That study found no significant impact. Henderson noted in his memo that the line would be drilled 92 feet under the lake bed, and would include a number of safety precautions, including thicker walls, electronic and computational pipeline monitoring, leak detection systems sensitive enough to detect a leak of 1 percent in an hour or a rupture in 30 seconds, and block valves to allow immediate shutdown if any leaks were detected. The memo also mentions the fact the pipeline is co-located with another easement, which the U.S. Army Corps of Engineers is required to do whenever possible.

The remaining permission involved an easement to work on the property, which is federally owned and managed. Henderson’s memo runs through all the reasons why that last easement might legally be denied, and concludes there aren’t any. Given that, it was his recommendation that, after the required notification to Congress, the Omaha District should issue the easement to Dakota Access.

When it comes to tribal consultation, Henderson’s memo notes that the pipeline doesn’t cross the reservation of the Standing Rock Sioux tribe, and states that the pipeline won’t directly affect them. Therefore, under existing law, the agency was not required to consult them, Henderson wrote, but nonetheless did so prior to the pipeline beginning work, exceeding requirements.

The Corps sought additional consultation with the tribe on Nov. 14, according to the memo, to seek conditions that would address the Tribe’s concerns.

A return letter from Chairman Dave Archambault reiterated that the easement must be denied and said that for discussions to be productive, they must take that position into account. The letter also requested a number of items for an expert the tribe had hired to examine the pipeline. Archambault did agree to meet with the Corps on Dec. 2 to discuss potential terms and conditions that could be placed on the easement, but there is no detail on what those might have been.

What the future may hold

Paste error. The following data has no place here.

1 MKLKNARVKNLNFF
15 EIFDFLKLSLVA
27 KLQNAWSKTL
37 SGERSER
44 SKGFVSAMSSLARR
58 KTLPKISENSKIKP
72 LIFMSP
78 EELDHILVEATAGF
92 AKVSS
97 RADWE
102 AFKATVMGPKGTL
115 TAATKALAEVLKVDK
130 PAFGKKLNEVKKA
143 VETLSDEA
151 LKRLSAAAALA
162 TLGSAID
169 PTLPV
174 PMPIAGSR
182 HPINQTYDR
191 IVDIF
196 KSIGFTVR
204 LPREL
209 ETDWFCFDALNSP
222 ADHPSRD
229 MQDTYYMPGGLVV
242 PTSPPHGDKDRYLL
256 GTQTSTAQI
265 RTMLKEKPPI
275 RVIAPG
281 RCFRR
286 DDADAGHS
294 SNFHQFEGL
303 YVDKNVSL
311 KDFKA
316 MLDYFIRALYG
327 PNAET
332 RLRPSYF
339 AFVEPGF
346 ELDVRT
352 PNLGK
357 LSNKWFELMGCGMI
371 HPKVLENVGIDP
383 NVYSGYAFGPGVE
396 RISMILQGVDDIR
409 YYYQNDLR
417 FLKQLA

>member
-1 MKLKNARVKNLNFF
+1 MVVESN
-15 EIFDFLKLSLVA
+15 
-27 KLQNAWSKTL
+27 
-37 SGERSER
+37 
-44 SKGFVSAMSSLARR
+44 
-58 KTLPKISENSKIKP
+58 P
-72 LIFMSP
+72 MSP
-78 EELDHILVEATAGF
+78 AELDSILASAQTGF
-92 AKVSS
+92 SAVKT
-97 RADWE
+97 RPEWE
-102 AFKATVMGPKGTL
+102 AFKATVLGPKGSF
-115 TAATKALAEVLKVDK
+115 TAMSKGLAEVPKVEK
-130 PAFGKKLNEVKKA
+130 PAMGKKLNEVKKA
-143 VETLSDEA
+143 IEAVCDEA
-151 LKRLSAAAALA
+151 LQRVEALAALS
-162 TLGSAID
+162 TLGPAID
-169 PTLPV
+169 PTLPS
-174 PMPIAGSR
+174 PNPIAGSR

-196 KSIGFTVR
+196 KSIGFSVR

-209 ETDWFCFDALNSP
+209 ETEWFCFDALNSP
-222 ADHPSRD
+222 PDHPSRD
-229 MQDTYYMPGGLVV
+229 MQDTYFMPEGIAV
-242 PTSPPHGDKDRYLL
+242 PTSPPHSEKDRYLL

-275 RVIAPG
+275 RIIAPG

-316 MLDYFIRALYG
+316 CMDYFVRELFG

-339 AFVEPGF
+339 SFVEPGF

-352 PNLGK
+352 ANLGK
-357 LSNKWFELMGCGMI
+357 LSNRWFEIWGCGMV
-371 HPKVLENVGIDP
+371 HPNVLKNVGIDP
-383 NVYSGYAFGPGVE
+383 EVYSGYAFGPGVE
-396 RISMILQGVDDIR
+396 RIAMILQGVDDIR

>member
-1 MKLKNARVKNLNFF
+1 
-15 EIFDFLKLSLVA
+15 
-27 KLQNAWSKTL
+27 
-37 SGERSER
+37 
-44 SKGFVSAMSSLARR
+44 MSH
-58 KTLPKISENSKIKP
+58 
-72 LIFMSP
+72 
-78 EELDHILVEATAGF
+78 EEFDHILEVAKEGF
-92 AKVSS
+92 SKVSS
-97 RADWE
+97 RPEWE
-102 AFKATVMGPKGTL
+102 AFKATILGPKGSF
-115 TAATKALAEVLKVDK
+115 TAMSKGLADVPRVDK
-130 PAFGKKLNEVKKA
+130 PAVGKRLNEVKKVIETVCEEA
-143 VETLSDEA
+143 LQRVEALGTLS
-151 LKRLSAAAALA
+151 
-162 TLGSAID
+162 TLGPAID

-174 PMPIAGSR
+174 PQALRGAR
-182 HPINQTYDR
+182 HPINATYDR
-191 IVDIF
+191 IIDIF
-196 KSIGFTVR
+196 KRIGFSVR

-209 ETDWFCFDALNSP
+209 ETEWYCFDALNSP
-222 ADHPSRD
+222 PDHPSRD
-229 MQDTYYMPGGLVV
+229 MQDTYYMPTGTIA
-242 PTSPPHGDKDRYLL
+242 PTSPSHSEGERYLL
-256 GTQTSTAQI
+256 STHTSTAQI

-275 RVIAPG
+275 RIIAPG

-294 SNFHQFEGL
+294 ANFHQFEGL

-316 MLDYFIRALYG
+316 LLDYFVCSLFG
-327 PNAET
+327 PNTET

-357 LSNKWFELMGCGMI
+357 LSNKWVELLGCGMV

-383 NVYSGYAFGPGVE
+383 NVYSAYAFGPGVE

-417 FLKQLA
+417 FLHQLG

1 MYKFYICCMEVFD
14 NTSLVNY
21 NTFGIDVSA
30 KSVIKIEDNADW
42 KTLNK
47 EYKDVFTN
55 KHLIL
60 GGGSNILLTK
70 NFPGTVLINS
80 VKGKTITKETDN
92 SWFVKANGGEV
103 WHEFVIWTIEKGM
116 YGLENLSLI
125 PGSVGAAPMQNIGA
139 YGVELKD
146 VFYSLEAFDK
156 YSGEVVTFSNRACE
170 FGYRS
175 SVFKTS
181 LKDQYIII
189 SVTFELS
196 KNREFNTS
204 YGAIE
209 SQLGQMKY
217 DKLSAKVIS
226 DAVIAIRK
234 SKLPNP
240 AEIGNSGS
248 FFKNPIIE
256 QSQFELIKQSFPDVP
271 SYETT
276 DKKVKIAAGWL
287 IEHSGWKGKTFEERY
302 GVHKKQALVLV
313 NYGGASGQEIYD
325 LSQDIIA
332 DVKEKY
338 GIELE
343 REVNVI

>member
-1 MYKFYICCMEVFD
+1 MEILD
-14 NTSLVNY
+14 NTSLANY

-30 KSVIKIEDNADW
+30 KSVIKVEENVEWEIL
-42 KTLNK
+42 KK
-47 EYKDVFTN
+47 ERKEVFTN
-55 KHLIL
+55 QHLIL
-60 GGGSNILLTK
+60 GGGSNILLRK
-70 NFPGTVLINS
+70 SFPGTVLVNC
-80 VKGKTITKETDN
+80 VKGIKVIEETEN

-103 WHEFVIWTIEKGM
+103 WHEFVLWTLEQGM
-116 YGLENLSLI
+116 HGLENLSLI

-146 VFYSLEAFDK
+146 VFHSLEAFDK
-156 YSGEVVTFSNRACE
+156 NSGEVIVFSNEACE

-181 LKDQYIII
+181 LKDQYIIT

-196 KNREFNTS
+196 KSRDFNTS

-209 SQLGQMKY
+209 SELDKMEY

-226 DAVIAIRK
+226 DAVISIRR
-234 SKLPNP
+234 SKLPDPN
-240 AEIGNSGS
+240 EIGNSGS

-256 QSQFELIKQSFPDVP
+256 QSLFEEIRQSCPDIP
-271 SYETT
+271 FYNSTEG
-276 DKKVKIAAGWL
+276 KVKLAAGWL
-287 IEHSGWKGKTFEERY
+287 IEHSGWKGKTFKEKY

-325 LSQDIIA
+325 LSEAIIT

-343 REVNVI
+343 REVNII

Two plausible scenarios would be proceeding with an expedited Environmental Impact Statement, or simply withdrawing the public notice to begin one and returning to Henderson’s recommendation to issue the easement.

If the former way, there is a similar case that provides a little bit of a model in the Glendive Intake Dam, which ran aground after two environmental groups filed suit in an effort to force removal of the diversion dam, which provides water to 58,000 farmers in the region. In that case, since an Environmental Assessment had already been completed for the dam, the Corps was able to expedite the Environmental Impact Statement in much less time than usual. A large portion of the engineering work required had already been done on some of the options considered, so it was a matter of adding in study of the additions and holding additional hearings.

Those close to the Dakota Access issue have suggested that the latter scenario is more probable, given that the Corps had already prepared legal justification for the crossing that had been ruled adequate and legal by a federal court.

“The memo beautifully outlines all of the legal reasons why they should issue the easement,” Rep. Kevin Cramer said. “And the timing of it to me makes it difficult for a legal challenge against the easement. Any judge would have a hard time at this point reading that and concluding something different.”

That move, however, is sure to draw continued protests, as well as more litigation from the Standing Rock Sioux Tribe, who have argued that their treaty rights to Lake Oahe should be considered and respected, and national environmental groups, which want to stop pipelines altogether.